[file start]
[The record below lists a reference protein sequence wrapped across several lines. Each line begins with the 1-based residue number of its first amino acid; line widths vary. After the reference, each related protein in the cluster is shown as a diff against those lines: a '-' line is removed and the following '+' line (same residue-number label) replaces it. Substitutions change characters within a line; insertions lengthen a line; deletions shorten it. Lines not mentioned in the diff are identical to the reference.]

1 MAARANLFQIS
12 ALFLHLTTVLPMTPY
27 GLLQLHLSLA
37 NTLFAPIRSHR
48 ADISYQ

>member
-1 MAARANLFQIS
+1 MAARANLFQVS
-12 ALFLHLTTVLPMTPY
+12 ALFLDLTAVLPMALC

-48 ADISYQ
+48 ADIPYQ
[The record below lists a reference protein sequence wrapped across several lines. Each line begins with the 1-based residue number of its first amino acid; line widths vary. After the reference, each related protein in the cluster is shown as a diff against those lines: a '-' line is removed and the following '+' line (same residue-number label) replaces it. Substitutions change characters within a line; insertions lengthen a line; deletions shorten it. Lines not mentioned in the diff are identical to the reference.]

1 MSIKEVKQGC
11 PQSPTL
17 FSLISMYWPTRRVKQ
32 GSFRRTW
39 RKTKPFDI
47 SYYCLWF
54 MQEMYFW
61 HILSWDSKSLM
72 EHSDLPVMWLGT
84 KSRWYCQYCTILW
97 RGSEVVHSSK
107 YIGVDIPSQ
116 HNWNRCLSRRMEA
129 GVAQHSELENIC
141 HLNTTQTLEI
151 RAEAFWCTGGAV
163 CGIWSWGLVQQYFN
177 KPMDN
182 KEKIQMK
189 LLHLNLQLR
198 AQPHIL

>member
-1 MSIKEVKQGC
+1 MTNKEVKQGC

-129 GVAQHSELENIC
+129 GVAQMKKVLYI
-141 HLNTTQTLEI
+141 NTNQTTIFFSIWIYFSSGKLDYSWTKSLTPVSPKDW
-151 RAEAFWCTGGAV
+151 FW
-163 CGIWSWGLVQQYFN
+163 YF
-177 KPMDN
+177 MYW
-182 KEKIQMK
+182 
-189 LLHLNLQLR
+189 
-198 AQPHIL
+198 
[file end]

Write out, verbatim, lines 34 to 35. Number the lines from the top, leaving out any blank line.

189 LLHLNLQLR
198 AQPHIL